Taco Charlton could finally make his teammates tacos on Sunday.
That’s how Charlton celebrates a sack and he hadn’t done it in the Dallas Cowboys’ first seven games. The first-round pick out of Michigan got off to the slowest start of any rookie pass rusher, but finally notched his first sack with 5:56 left in the Cowboys’ 28-17 victory over the Kansas City Chiefs.
Charlton brought down Chiefs quarterback Alex Smith for a 3-yard loss. Smith was intercepted for the first time this season on the ensuing play.
“I’ve gotten close the last couple of weeks and this last week I was able to get there,” said Charlton, who celebrated his 22nd birthday on Tuesday.
“Then we watched film and I was close to getting two more of them. So it’s getting there. Just keep improving and get more.”
Charlton hopes that sacks start to come in bunches for him. He’s heard plenty of criticism about his slow start as he was the last first-round pass rusher to register a sack this season.
The Cowboys continue to work with Charlton on refining his technique and fundamentals. Last month, he got personal tutelage from Hall of Famer Charles Haley about footwork and hand placement in rushing the quarterback.
Charlton has shown a tendency to try and use his speed to get around the edge early on in his career. That mindset might have worked in college, but it’s more difficult to do so in the pros where quarterbacks have a better understanding of when to step up in the pocket.
Charlton is learning to use his length to his advantage inside and not solely rely on his speed.
“Just learning the level of the quarterback and learning to come back and get there instead of a speed rush,” Charlton said. “The NFL has a lot of smart guys. If they see you, they step right up and kind of cancel out your rush. So just learning the level of the quarterback definitely helps.”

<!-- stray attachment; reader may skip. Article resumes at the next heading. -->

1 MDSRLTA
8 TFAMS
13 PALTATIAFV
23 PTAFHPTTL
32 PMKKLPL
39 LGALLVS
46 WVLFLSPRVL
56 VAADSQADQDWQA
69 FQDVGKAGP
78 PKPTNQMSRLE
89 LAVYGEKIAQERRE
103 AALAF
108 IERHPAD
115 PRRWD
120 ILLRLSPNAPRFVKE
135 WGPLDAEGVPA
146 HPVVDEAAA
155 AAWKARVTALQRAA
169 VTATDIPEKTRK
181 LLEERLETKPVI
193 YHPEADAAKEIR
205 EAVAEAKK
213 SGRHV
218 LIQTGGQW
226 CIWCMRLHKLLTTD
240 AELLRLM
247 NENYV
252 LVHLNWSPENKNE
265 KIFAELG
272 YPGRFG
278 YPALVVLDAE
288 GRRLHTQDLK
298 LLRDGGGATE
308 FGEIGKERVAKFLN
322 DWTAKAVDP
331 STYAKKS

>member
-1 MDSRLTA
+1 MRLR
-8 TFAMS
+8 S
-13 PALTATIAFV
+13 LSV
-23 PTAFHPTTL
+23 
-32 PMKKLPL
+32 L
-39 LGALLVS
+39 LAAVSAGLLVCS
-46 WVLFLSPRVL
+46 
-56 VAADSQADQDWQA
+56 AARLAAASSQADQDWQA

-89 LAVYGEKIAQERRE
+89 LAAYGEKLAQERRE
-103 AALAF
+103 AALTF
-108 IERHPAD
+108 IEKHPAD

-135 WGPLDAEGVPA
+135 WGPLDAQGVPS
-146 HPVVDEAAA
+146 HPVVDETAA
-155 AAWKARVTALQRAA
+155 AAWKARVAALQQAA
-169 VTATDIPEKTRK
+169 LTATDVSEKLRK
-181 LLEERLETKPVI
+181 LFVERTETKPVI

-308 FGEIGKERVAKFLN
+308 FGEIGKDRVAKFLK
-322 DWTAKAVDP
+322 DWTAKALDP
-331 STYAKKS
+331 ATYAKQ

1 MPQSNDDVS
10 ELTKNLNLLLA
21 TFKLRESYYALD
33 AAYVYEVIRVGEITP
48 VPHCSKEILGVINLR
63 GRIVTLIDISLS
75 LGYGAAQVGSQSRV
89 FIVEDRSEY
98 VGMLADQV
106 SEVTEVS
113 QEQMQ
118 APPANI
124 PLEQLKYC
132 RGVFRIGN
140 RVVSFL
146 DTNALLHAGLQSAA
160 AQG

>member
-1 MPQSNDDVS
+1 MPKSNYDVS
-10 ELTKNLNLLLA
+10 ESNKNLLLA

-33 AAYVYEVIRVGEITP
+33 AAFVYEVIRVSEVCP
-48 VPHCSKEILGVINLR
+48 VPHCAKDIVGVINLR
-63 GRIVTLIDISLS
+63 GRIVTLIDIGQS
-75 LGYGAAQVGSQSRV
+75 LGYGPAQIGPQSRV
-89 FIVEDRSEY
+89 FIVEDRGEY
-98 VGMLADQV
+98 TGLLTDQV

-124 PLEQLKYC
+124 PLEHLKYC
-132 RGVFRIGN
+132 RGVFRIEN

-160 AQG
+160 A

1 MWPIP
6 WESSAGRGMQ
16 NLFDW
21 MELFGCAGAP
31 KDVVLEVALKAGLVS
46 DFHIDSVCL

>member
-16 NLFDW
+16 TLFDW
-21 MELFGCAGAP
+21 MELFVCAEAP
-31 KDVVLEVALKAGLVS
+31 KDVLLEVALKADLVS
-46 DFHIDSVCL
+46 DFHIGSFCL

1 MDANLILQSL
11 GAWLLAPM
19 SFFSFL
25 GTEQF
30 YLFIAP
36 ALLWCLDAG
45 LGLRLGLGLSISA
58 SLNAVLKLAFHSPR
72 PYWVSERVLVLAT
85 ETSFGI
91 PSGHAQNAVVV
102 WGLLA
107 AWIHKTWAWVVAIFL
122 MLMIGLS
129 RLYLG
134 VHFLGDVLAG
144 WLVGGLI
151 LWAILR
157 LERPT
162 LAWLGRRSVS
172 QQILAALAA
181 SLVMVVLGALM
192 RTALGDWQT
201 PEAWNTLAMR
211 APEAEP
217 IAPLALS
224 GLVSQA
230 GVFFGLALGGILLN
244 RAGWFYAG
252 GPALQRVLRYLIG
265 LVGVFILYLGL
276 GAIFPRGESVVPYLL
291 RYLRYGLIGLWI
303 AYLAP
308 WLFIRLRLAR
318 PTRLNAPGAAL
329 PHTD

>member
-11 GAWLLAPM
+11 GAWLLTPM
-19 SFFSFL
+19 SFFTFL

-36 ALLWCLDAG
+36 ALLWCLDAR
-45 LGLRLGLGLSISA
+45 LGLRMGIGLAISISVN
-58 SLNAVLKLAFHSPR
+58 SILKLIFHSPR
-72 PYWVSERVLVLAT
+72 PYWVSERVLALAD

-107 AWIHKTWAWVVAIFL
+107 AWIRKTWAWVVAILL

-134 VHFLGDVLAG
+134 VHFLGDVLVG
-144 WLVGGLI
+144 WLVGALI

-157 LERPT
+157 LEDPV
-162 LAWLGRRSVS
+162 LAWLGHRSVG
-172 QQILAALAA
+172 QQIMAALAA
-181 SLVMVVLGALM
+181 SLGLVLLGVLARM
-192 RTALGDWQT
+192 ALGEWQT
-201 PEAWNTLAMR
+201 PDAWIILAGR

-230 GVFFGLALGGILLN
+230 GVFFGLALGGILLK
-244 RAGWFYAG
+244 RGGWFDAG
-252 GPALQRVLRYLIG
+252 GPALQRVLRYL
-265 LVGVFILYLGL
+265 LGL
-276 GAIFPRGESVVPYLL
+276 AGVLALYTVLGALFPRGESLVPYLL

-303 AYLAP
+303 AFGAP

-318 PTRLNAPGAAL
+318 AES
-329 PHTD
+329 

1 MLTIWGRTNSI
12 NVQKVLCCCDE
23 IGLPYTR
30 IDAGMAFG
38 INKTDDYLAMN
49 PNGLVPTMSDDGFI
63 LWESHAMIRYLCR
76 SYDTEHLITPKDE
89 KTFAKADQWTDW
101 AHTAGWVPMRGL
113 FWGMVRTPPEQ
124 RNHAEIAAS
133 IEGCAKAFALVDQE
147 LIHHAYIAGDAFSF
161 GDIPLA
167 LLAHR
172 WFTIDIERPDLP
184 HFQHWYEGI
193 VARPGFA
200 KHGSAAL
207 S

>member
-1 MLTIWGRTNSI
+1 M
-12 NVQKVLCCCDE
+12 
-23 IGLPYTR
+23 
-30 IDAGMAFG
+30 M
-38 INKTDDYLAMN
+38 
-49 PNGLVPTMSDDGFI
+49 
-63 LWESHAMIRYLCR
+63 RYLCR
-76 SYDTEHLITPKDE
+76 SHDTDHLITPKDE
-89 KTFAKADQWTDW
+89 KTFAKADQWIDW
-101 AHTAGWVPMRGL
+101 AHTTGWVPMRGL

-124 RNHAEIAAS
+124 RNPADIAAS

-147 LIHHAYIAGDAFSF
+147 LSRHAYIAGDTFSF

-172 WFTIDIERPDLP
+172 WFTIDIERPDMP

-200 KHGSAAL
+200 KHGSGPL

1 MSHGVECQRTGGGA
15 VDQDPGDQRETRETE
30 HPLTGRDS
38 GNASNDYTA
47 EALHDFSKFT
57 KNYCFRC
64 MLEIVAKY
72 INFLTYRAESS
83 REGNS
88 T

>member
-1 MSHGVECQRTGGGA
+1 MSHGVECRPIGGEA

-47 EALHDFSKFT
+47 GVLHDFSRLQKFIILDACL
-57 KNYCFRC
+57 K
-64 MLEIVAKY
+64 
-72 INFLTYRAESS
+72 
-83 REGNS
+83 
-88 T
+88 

For the season, Charlton has been credited with one sack, three quarterback pressures, one pass defensed and five tackles.
Charlton is feeling good about the progress he’s made to this point and the sack should only boost those vibes. His teammates were certainly happy to see him get his first career sack.
“Oh man, it’s amazing,” said DeMarcus Lawrence, who leads the team with 10.5 sacks. “He just overcame all the bad talk and he stepped up to the plate. I’m proud of him.”
The Cowboys have combined for 27 sacks on the season, third-most in the NFL. They’re on pace for 54, which would be their most since having 59 in 2008.
“I think we’re starting to get close to the type of defense we want to be,” linebacker Sean Lee said after the game.
Added quarterback Dak Prescott, “When the defense is out there making plays and making stops they did against a powerful offense like that, we know how important it is for us to go out there and basically reward our defense by getting points.”
Kavon Frazier is making his presence felt on special teams for the Cowboys.
The second-year player out of Central Michigan is leading the team with 10 tackles on special teams, and has made significant plays in each game of this three-game winning streak.
At San Francisco in Week 7, Frazier forced a fumble on a punt return on the opening drive that set up an easy Cowboys touchdown. Against the Washington Redskins in Week 8, Frazier tackled Jamison Crowder for a 1-yard loss late in the fourth quarter when the game was still within one score.
And, last week against Kansas City, Frazier made a special teams tackle on Chiefs returner De’Anthony Thomas in the first quarter that pinned them on their own 13 and led to a three-and-out series.
“We take a lot of pride in our teams’ units,” said Frazier, who has been active for seven of the eight games (was inactive vs. Green Bay).
“We really believe that it can change games and honestly it has in the past three games. Our teams’ have played good and we’ve won all three. We take a lot of pride in that.”
The Cowboys saw the adverse effect a poor special teams play can have on an opposing team. The Chiefs could have pinned the Cowboys at their own 1-yard line early in the second quarter, but a miscomunication knocked the ball in the end zone and allowed the Cowboys to start from their own 20.
“Those are really big plays,” Frazier said. “I just give the credit to [punter Chris Jones] for putting the ball where it needs to be and giving me enough time to get down there and make a play.”